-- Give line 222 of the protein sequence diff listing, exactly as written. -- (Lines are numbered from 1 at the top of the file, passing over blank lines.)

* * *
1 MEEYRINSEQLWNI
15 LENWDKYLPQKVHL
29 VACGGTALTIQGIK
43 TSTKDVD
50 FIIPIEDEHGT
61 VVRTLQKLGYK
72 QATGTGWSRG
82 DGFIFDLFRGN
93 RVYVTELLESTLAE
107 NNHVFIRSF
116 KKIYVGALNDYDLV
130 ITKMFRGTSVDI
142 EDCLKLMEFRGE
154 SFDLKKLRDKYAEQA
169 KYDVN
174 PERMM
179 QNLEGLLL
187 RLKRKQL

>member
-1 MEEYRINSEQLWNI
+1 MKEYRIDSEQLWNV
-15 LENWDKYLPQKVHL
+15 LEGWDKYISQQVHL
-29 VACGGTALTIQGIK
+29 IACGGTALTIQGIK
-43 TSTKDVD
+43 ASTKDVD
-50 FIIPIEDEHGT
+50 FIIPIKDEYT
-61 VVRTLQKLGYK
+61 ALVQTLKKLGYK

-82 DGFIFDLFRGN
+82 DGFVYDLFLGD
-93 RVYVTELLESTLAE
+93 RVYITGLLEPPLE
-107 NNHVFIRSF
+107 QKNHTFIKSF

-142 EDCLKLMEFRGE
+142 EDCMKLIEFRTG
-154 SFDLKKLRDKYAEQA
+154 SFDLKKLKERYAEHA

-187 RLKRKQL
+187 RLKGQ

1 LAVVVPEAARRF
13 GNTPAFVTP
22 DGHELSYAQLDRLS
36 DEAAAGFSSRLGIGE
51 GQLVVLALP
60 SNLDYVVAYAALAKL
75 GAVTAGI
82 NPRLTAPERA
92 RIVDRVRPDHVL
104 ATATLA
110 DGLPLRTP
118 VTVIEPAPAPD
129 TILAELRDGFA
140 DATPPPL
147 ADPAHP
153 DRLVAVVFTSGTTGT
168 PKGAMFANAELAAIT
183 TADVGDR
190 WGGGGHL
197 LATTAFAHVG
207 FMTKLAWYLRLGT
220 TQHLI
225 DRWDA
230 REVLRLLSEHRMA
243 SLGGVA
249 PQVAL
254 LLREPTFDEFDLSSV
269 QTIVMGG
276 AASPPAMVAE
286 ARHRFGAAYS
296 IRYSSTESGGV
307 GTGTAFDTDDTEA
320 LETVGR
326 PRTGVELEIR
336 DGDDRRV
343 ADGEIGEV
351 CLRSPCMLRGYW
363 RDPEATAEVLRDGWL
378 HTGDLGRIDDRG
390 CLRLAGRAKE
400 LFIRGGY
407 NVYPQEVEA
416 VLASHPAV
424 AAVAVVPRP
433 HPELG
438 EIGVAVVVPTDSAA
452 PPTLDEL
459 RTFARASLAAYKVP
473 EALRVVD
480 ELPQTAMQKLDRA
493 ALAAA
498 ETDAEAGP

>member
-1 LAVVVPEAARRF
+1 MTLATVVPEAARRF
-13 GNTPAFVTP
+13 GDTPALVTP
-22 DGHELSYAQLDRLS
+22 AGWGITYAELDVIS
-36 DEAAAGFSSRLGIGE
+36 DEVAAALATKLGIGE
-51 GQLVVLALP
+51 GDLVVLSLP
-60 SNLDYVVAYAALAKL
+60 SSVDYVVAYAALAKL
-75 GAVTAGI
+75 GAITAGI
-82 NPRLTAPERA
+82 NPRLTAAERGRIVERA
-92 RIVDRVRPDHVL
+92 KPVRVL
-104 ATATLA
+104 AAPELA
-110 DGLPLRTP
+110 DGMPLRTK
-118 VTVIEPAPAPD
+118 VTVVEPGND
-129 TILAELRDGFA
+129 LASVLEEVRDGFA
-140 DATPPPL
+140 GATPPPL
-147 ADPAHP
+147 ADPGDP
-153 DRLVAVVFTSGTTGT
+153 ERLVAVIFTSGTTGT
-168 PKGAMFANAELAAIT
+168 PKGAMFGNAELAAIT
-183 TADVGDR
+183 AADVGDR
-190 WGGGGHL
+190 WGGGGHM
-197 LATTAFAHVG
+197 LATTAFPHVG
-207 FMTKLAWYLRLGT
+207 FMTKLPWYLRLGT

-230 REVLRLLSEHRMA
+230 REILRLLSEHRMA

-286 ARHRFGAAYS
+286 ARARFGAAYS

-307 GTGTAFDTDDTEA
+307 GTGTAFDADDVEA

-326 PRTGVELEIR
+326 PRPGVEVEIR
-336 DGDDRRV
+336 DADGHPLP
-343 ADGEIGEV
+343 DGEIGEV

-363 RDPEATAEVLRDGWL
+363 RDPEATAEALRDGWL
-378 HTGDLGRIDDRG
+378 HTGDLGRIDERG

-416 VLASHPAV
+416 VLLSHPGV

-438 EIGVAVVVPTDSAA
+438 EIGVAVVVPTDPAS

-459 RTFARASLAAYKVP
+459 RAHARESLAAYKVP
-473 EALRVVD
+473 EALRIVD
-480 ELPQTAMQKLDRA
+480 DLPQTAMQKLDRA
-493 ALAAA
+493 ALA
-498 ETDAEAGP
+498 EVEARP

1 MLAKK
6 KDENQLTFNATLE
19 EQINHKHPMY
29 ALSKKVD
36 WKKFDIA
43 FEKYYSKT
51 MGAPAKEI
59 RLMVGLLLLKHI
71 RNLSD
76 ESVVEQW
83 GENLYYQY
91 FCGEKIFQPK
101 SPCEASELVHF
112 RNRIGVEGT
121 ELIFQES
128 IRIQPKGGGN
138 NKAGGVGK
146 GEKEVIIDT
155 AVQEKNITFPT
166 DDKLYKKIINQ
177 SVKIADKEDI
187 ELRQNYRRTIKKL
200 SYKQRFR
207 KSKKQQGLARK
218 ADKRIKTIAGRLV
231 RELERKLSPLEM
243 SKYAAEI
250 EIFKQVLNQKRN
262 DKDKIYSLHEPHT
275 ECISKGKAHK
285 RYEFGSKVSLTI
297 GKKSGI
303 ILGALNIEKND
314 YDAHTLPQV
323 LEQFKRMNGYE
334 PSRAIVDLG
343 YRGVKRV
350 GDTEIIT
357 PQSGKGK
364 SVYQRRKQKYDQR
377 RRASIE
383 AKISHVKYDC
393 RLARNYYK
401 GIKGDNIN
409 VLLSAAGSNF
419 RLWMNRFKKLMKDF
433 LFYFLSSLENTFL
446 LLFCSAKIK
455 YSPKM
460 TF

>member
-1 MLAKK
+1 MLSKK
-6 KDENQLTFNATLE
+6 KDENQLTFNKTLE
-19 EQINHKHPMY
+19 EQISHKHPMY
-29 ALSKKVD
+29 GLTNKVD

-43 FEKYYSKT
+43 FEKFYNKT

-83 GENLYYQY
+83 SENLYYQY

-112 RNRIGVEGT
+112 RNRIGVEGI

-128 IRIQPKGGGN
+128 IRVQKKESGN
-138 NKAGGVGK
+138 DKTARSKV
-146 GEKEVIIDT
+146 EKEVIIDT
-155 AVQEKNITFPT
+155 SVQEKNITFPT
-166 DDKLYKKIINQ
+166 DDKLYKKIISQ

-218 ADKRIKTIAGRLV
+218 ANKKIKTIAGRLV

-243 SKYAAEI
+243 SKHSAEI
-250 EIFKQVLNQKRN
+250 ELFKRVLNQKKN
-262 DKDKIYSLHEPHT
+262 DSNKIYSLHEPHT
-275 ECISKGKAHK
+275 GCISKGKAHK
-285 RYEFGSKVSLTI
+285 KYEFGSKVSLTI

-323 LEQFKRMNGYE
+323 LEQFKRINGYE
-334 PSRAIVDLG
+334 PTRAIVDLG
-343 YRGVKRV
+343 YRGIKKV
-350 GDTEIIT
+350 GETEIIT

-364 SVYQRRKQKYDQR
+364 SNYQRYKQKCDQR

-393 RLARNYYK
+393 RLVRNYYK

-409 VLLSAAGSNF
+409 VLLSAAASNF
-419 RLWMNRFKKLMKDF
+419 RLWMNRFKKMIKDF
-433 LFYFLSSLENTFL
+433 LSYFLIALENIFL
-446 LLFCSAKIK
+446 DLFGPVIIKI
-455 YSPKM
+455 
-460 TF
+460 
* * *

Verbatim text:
-6 KDENQLTFNATLE